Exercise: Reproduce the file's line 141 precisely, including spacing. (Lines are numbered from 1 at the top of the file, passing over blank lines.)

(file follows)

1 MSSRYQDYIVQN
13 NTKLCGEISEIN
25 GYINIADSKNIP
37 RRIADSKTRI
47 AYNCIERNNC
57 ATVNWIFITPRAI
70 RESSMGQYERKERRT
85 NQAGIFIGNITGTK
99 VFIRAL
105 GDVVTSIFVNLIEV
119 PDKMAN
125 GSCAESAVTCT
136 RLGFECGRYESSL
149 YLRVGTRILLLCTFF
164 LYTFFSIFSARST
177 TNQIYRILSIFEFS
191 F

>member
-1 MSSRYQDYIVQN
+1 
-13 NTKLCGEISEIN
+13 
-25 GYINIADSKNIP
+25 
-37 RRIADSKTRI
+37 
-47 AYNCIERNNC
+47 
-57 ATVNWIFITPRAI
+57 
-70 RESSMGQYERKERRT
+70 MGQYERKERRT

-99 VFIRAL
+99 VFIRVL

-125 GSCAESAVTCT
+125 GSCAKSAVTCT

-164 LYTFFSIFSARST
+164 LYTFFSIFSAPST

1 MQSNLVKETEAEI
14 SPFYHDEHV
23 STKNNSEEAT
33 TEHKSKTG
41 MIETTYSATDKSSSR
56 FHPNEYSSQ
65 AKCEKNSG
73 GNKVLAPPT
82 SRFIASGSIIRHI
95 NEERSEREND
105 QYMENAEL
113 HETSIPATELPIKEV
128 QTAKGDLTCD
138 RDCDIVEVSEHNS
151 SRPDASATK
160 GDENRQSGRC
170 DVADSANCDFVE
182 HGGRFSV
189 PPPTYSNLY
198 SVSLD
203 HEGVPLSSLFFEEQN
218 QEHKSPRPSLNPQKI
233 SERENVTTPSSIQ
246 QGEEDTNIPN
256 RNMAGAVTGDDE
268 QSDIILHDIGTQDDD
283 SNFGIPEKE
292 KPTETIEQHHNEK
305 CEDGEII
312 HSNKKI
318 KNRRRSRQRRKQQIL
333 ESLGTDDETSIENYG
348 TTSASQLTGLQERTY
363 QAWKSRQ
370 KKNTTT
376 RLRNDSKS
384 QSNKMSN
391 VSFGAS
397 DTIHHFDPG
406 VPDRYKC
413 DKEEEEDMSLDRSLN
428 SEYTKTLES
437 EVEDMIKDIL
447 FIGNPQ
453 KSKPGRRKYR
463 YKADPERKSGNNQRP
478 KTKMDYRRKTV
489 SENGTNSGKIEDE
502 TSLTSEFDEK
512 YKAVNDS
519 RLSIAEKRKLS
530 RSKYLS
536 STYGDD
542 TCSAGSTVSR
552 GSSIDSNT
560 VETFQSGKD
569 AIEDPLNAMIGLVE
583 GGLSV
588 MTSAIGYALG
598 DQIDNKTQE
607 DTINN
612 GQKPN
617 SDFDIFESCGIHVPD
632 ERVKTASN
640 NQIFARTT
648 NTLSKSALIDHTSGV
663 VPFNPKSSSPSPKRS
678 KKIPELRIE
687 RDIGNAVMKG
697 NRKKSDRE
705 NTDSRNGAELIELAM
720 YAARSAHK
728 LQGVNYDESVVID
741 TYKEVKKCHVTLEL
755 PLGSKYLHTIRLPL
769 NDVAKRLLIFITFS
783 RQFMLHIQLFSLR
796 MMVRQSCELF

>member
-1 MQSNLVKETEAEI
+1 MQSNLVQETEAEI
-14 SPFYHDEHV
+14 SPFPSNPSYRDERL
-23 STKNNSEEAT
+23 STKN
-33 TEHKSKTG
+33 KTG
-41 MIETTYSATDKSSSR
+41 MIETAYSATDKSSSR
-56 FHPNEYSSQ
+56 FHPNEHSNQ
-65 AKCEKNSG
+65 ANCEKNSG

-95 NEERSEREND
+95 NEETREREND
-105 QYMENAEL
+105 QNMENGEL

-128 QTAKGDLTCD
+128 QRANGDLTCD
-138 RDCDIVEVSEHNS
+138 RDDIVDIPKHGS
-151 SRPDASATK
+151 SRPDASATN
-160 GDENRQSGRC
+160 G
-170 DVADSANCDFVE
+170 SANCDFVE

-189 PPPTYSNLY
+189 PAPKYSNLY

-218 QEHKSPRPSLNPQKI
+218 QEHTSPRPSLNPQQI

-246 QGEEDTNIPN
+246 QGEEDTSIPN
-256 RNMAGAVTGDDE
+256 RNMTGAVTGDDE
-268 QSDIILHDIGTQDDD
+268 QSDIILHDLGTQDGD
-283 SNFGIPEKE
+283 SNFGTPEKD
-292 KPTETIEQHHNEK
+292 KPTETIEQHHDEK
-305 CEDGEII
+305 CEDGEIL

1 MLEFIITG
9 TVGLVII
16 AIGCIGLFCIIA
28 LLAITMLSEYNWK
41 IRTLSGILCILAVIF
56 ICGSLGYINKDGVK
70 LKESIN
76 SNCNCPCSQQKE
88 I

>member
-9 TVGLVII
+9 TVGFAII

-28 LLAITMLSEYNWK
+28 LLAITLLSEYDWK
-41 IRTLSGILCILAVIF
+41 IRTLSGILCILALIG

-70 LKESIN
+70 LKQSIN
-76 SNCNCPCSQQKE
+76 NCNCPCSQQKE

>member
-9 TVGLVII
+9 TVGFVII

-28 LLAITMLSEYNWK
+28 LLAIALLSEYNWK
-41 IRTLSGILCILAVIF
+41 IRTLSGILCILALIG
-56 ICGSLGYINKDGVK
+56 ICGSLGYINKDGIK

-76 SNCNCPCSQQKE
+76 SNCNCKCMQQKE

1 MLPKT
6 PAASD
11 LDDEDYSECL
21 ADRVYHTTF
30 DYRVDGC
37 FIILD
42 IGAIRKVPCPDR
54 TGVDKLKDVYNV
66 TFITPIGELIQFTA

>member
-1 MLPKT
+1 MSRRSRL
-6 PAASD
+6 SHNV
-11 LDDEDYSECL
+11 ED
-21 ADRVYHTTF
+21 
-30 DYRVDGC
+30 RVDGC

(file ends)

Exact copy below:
+151 SRPDASATN